Celebrating the 50th anniversary of the Canadian Cultural Centre in Paris, this production brings together more than one hundred previously unpublished photographs by major artists on the Canadian contemporary scene, as well as a citizen's section featuring fifty images sent from Canada and France. In parallel to this virtual component, Image Sent was held in the gallery of the Canadian Cultural Centre from September 17 to October 16, 2020.

Created during the lockdown, this exhibition was elaborated from requests made to artists to send three images representing a current and personal vision of their world, a symbolic project specifically designed for France and consciously addressed to the French. Mostly comprising photographs made with the technology and in the spirit of the smartphone, Image... Sent also underlines the Canada-France relationship through the reciprocity of the citizens’panel.

During the COVID-19 pandemic, in my winter studio in Quebec, painting my hand white, black, and green with the snow, wind and sun, until it became free in the spring and left with the lockdown: I thus created the emoticon of human solidarity for the international medical emergency services call centre for mental health, based in France: my commitment as an artist.


Moncton avant le storm, Mai 2020
Amandine Du Poitou

Amandine DU POITOU

Moncton avant le storm, May, 2020

Moncton, a multifaceted welcoming city, a little chic, very choc (oh là!), passionately chiac, it gradually wins you over. A drama queen rocking to the rhythm of the Petitcodiac tidal bore, a flag flapping in the wind and the cross of the deportation recalling the dark hours of your past, your future is bright because of your modernism and the wealth of your cultural openness. Captivating day and night, under the sun, the snow or before the storm it is difficult to resist your sometimes Franco, sometimes Anglo charm. Herein lies Acadian subtlety!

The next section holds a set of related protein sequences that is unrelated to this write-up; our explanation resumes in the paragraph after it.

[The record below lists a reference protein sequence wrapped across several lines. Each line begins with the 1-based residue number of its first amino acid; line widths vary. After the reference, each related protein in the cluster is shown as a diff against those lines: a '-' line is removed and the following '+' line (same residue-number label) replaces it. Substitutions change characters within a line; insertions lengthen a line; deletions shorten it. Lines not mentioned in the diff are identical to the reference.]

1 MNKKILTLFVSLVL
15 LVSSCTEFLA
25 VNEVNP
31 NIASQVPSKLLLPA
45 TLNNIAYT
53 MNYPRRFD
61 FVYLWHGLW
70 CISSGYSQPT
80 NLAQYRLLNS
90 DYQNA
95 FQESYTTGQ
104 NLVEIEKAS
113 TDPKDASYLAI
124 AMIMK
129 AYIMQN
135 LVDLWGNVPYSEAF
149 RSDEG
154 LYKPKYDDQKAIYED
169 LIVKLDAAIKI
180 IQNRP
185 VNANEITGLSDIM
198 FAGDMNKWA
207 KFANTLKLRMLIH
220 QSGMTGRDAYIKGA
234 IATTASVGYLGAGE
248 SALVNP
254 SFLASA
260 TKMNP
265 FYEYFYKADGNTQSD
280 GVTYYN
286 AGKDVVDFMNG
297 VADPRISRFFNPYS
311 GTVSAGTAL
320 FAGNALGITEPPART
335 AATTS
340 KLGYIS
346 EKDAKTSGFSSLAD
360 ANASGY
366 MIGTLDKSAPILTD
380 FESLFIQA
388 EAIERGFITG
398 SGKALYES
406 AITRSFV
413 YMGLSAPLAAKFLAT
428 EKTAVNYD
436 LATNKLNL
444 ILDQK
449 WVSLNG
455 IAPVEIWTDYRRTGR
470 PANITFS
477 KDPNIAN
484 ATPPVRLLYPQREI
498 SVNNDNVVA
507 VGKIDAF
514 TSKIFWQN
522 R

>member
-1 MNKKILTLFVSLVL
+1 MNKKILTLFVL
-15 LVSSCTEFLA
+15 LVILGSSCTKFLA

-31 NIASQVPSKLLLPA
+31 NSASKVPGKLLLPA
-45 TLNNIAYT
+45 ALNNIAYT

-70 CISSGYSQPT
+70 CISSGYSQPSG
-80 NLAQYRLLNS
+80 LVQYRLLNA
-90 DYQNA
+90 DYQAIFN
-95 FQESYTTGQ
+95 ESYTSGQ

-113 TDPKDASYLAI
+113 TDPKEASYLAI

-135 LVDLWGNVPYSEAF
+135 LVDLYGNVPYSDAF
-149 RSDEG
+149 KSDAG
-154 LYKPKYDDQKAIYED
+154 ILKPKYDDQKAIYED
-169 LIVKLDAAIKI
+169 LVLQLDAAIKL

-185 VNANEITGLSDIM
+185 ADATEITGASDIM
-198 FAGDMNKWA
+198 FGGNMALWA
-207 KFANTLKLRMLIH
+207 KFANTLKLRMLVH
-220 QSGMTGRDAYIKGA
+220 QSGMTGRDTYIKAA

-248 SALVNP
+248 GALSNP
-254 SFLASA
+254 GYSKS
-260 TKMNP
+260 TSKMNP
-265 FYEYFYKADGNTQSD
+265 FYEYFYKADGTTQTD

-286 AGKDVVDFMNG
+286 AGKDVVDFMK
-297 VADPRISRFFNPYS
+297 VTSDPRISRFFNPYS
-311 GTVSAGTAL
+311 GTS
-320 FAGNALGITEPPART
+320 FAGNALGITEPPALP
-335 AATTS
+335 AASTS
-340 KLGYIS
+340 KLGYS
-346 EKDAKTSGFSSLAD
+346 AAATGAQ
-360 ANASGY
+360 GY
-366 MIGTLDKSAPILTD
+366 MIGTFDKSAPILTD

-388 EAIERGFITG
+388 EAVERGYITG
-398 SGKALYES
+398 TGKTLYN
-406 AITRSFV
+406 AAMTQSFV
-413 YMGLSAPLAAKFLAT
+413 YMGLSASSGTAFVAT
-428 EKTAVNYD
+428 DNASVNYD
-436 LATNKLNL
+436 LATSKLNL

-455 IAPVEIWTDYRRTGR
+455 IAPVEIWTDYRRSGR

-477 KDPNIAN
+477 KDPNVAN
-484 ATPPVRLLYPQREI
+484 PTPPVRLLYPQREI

Minos #4, Janvier 2020
Maxime Rheault


Minos #4, January, 2020

This image is part of an open series of darkroom experimentations. Compositions made using everyday objects are exposed on photo paper using a single direct light. This image was chosen because it evokes transformation and the loss of bearings in these particular times.
Desertion (Chris Weaver), Mai 2020
CA - 22 Segers, Walter


Desertion (Chris Weaver), May, 2020

This image raises critical questions about the nature of our connected world, and the complex ways individuals experience loneliness, isolation, and seclusion within a regulated response to the life-endangering pandemic COVID-19. Although the solitary subject is placed in a familiar surrounding, they face an immensity of space devoid of others. This scene is a critical reflection on our need for social interaction and travel.
The Wave, Mai 2020
Paul Murasko


The Wave, May, 2020

I chose this image because to me it is an uplifting message. A celebration of living, the sense of joy held in a moment. I use the immediacy of photography to act within the moment because I am interested in capturing the fleeting glimpse, the energy, the irreversible light. I try to understand the connection that asks me to remember these places and things . . . the need to share it with others. Our connection of the human spirit transcends seas, language and borders. It is our connection of the human spirit that we share. Our shared values and desires to be at peace in the universe, to be happy, healthy and free is a commonality we dream and build on. The year 2020 has been challenging, this image reminds me there is light at the end of tunnel, there will be moments of joy. I hope to evoke a contemporary vision of memory and consciousness and hope everyone can find their own positive allegory and carry it with them.
Sunrise in Ponteix, Saskatchewan, Décembre 1997
Bob St-Cyr


Sunrise in Ponteix, Saskatchewan, December, 1997